"Billions of people are now creating and sharing massive amounts of data with one another (C2C), with businesses (C2B), and even with the world (C2W). Disappearing barriers to producing information and interacting with other people have started the Social Data Revolution.
Historically, the technology to transport energy led to the industrial revolution and changed the way we produced things. Then, the technology to transport bits led to the information revolution and changed the way we produced knowledge. Now, the ease of data creation and global sharing has led to the social data revolution, changing the way we view ourselves, interact with each other, and make decisions.
... While the amount of data created by each person doubles every 1.5 years, the amount of attention doesn't. Companies and individuals thus compete more than ever for the ultimately scarce resource: the attention of their audience.
…Successful companies start by defining the relevant problems, create a data strategy, and provide a platform where customers give and get attention."
- Start with the problem, not the data
- Share data to get data - don't try to trick customers to giving data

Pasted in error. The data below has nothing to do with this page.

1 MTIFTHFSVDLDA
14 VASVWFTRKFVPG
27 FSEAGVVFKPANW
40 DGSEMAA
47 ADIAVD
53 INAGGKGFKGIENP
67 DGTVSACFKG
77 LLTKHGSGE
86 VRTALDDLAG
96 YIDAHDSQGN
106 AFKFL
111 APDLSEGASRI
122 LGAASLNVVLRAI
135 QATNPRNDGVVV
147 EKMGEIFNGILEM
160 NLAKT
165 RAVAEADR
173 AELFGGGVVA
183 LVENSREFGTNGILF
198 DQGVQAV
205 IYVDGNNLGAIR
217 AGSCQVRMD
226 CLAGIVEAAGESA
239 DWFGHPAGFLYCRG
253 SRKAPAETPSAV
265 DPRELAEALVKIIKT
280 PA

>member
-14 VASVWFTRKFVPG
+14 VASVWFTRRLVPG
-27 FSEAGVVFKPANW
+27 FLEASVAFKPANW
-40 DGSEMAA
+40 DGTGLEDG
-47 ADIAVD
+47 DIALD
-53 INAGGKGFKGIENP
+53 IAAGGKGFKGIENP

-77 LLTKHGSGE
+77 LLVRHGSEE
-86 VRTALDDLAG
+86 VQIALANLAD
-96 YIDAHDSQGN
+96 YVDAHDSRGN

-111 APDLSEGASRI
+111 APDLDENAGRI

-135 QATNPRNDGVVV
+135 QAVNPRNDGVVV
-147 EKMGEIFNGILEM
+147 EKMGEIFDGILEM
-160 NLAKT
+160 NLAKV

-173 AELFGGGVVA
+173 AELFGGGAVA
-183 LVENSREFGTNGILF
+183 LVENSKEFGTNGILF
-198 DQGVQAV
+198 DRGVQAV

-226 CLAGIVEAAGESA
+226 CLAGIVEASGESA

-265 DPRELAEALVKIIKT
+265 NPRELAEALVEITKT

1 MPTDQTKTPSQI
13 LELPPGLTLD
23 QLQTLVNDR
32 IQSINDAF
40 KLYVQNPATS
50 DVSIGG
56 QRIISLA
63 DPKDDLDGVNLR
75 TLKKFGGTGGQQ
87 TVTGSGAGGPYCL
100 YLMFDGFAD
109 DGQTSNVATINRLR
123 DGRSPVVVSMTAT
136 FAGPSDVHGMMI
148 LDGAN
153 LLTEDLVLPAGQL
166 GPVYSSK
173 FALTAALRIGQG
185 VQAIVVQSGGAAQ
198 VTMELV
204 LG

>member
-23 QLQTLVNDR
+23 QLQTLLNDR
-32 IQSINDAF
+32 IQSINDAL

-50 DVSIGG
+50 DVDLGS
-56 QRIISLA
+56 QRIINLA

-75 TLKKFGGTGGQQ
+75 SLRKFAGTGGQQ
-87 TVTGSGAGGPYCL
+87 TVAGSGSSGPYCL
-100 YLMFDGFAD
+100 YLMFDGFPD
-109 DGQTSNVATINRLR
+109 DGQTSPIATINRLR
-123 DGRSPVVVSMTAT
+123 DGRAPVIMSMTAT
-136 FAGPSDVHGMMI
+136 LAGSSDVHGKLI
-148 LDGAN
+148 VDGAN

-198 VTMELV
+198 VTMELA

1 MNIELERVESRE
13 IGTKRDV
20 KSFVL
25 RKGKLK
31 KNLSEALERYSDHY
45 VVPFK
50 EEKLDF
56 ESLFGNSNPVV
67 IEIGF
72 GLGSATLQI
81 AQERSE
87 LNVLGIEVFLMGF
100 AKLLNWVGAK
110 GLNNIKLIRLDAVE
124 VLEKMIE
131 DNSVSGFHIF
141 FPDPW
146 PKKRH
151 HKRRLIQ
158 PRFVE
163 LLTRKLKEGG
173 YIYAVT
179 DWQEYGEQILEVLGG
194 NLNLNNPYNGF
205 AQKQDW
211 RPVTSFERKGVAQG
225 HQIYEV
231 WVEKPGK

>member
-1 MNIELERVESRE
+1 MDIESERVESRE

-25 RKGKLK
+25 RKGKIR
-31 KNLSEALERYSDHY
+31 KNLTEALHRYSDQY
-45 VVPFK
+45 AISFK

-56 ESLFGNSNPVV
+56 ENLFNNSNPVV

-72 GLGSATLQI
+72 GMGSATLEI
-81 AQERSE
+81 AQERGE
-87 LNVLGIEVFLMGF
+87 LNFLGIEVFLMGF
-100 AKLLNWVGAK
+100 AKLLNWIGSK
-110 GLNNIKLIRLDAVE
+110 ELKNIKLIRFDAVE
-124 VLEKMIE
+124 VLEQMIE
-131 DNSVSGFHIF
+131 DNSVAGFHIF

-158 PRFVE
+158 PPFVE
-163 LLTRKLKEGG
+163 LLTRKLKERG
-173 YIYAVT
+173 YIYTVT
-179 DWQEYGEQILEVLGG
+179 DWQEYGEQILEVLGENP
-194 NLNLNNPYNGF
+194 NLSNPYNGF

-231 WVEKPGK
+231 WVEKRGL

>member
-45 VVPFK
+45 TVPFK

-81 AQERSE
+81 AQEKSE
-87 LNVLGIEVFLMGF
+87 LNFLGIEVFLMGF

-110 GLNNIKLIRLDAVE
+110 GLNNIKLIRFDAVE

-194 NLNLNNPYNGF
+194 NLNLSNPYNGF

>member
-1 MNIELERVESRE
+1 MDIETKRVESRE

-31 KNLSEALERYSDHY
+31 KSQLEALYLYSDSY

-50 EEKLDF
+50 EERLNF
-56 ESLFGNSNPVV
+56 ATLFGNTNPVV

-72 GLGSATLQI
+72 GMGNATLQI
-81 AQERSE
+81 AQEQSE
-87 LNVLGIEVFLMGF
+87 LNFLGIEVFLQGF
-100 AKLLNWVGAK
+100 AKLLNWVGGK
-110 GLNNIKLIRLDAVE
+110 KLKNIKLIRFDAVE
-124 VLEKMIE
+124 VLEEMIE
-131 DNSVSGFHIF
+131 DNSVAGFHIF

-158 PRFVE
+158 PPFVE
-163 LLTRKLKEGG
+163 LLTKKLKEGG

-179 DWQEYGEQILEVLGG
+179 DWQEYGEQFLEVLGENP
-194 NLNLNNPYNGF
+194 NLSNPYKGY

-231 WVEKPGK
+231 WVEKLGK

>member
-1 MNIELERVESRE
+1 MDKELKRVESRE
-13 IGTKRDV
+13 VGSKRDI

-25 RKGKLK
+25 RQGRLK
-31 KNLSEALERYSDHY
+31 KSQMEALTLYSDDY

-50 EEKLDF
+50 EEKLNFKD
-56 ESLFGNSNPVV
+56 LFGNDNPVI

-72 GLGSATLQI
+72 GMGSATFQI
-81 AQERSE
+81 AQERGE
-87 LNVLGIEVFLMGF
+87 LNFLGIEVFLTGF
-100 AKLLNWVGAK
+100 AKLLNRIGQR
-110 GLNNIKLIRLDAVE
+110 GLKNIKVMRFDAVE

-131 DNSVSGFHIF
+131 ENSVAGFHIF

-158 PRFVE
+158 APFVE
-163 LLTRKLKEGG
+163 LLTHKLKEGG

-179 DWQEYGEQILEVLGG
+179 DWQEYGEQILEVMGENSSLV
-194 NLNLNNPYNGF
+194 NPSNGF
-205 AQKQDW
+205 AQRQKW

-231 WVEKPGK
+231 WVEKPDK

- Align interests of all parties [customer/citizen, company/organization]
- Make it trivially easy for people to contribute, connect and collaborate
- Base the equation of your business on customer centric metrics
- Decompose a business into its "atoms" [loosely coupled parts, which upon inspection can be recomposed to achieve better outcomes]
- Let computers do what computers are good at. Let people do what people are good at.
- Don't blame technology for problems where you [institutions and society] stand in your own the way.
In walking through the 8 rules, Weigend emphasized the human aspect of big data, from data sharing (intentional or not), to data analysis (people vs. computers) to value generation (customer insight and customer benefit).
At the close of the video excerpt, Weigend shared that big data success requires shifting focus along this continuum: dataset to toolset to skill set to mindset.
I found Weigend's 8 Rules to be spot-on. If your organization's Big Data conversations center on the processing of big data, you are missing the point. Center on the customer. What can you learn from your customers? What will it take to win their attention? How can these insights be converted to positive customer experience and sustainable revenue?
If you find the 8 Rules intriguing, check out Weigend's Social Data Revolution channel on Youtube.